If we want to look to Dr. King as a guide to activism today, we must be sure that his core principle of a just and inclusive community is prominent. As he gave voice to that principle in the 1950s and 60s, he spoke of human communities, of people. While I hope that his thinking would have continued to expand, reaching beyond the human family, I can't guarantee that he would have adopted a deep ecological perspective. But I do know that ideas rooted in his moral principles are shaping today's ethical discussions.
Within the past decade or so, the term "Earth Community" has emerged in moral conversation. It figures prominently in the preamble to the Earth Charter, and in the Adelaide Declaration on Religion and the Environment which informs the Earth Bible project. It is the basis for hopeful vision in Larry Rasmussen's book, Earth Community, Earth Ethics, and in David Korten's The Great Turning: From Empire to Earth Community. In this time of ecological crisis, there is a deepening awareness that we must break out of all parochial interests, and live justly and sustainably within the whole community of life.
King's "beloved community" and the newer language about "Earth community" both call us out of our narrow self interest. They insist that our quest for clean air and water must never be fulfilled by shifting pollution somewhere else. They demand that our goals of sustainability and sufficiency must provide for all people, and for all species. The force us to look at the rights of future generations, as well as immediate needs.
Today's eco-justice issues deal with matters that Dr. King never addressed. We are called today to embrace an even larger notion of community than what Martin articulated more than 40 years ago. Just as in his time, there are many people and institutions today -- including some who count themselves as part of the environmental movement -- who are threatened by such an inclusive perspective on justice.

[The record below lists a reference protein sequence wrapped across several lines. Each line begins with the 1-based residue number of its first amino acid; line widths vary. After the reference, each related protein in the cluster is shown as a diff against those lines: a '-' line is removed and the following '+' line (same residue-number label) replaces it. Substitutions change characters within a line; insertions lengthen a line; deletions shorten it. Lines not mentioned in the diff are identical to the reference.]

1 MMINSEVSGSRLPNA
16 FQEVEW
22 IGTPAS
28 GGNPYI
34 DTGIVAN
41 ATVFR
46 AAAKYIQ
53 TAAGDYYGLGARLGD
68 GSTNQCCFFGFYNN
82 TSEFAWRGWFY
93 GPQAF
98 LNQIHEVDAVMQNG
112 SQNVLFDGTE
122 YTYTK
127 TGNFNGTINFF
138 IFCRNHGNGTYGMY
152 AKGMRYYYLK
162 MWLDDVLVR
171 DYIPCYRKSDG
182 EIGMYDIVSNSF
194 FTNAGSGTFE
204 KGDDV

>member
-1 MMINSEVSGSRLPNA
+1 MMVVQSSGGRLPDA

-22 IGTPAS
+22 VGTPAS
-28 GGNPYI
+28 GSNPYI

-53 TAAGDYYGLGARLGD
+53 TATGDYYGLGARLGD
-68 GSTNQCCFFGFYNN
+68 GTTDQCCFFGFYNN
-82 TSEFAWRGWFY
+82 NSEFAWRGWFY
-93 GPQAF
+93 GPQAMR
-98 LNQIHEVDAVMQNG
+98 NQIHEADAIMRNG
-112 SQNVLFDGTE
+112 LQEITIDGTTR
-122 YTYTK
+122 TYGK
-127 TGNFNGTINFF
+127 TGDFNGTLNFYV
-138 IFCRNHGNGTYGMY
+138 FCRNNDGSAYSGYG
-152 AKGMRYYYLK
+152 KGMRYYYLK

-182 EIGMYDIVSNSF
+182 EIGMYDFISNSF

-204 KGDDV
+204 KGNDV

Community -- the beloved community of Dr. King, and the Earth community of current thought -- is revolutionary and challenging. Community is an affront to how things are. It is that broad vision, though, which offers us genuine hope.
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Last Monday (1/14/08), the Kansas City Star had a special section, Equality and Ecology on the King holiday. Several articles in that section link King with today's environmental issues. The essay King would not be silent on Earth's plight, by the president of the St. Paul School of Theology in Kansas City, does a good job of looking at King's core values. (Thanks to our good friends of the Sustainable Sanctuary Coalition in KC for bringing this to our attention!)
I'm also happy to pass along word of a Lenten series of emails from the Evangelical Lutheran Church in America. Living Earth: A 40-Day Reflection on Our Relationship With God's Creation. It looks like this spiritual resource will guide us toward a richer sense of living in Earth community:
Called to be in communion with God's creation, we must live in such a way that is sensitive to precious natural resources and in conscious relationship to the earth, creatures and each other. This 40-day Lenten reflection series will offer a holistic approach to how we live as earthly companions, combining God's caring relationship with creation to our journey in the physical universe. Each e-mail emphasizes individual and communal solutions, resources for further learning and suggestions for how to act or become more educated.You can subscribe to this series at the ELCA Advocacy website.
On the holiday celebrating Martin Luther King's birthday, I encourage you to wrestle with the notion of community. Let his vision of love and justice stir you to deeper commitment.
Eco-Justice Ministries * 400 S Williams St, Denver, CO 80209 * 303.715.3873
Home Page: www.eco-justice.org * E-mail: email@example.com